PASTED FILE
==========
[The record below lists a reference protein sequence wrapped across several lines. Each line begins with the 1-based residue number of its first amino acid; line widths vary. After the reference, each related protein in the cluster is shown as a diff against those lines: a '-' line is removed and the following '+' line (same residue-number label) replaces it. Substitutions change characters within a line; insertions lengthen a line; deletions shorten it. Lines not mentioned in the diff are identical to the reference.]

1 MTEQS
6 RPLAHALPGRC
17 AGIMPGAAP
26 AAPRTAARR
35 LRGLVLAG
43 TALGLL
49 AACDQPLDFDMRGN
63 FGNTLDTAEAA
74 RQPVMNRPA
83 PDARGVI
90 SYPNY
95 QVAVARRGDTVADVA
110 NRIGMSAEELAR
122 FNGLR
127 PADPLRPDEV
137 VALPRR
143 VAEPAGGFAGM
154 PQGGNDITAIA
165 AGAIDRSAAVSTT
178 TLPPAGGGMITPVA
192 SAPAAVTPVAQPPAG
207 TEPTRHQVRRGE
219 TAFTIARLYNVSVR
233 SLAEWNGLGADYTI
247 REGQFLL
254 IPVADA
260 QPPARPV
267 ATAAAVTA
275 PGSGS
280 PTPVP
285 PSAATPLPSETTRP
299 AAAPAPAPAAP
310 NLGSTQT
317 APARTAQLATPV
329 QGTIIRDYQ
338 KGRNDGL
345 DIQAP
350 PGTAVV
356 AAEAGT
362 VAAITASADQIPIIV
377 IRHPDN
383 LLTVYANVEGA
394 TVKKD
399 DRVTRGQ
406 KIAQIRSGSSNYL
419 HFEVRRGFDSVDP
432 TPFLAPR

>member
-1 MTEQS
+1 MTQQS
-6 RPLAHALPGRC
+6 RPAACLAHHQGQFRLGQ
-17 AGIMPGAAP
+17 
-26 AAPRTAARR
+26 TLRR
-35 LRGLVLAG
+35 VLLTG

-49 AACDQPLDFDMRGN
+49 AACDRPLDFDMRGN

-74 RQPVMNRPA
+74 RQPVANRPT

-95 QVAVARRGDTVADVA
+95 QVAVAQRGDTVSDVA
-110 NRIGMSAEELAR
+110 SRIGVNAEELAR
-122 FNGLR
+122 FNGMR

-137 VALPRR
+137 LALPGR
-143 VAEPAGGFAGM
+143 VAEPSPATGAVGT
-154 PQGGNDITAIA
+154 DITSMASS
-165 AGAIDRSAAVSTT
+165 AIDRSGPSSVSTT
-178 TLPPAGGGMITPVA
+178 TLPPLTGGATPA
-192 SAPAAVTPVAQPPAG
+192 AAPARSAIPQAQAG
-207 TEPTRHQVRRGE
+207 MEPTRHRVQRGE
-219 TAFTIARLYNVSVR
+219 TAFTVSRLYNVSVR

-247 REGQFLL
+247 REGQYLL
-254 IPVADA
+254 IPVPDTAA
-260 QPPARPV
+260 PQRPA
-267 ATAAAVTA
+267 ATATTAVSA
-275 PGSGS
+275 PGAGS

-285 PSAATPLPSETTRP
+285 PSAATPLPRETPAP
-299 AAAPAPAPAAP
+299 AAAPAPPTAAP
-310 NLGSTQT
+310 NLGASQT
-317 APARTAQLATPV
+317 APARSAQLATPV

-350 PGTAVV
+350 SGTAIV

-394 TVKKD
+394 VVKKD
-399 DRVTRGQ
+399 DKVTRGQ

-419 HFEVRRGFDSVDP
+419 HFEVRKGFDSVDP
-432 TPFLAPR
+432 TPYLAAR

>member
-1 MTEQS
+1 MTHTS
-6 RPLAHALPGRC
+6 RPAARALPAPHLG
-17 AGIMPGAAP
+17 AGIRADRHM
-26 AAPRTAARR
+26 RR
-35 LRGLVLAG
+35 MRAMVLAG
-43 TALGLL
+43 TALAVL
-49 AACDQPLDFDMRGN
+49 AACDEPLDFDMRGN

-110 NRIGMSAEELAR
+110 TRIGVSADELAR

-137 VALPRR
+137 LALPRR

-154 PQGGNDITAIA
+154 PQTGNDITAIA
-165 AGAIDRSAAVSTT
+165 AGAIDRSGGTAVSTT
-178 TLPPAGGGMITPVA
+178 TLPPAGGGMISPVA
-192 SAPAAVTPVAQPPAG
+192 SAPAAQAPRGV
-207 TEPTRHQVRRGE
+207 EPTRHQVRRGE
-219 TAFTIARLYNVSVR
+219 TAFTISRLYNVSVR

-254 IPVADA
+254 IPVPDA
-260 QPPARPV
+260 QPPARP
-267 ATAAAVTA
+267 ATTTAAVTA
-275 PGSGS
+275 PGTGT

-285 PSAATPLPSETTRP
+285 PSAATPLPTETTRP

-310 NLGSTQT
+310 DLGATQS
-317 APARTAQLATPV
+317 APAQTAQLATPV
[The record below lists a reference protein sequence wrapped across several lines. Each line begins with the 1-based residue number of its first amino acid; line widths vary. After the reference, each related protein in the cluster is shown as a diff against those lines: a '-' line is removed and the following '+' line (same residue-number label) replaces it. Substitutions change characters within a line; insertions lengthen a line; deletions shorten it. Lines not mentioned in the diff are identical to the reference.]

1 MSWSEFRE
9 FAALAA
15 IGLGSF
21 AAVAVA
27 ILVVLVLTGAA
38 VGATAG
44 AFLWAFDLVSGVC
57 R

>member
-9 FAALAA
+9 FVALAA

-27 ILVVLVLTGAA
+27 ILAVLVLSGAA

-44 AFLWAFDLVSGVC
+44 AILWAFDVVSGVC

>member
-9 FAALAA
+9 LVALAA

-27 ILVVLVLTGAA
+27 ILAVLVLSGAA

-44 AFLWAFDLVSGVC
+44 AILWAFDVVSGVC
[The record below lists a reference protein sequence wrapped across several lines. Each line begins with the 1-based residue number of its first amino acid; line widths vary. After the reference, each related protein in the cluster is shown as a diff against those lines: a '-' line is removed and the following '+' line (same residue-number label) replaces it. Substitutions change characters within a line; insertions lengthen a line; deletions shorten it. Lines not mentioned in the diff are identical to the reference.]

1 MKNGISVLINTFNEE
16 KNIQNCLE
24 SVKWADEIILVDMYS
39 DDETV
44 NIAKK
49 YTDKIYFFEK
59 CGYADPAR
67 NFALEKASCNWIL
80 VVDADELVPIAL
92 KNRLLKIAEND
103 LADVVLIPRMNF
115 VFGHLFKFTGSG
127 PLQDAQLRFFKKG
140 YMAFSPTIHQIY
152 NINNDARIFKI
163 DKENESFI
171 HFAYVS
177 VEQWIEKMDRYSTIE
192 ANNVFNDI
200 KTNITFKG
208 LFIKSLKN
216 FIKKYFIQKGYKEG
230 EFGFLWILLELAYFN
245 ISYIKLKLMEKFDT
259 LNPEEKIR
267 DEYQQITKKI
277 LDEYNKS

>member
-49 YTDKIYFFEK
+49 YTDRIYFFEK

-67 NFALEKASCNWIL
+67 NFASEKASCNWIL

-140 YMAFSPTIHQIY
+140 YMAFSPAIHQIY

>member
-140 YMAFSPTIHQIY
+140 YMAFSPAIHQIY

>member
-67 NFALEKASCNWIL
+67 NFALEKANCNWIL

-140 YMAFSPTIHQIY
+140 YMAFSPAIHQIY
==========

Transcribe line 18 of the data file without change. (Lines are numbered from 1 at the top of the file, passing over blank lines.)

143 VAEPAGGFAGM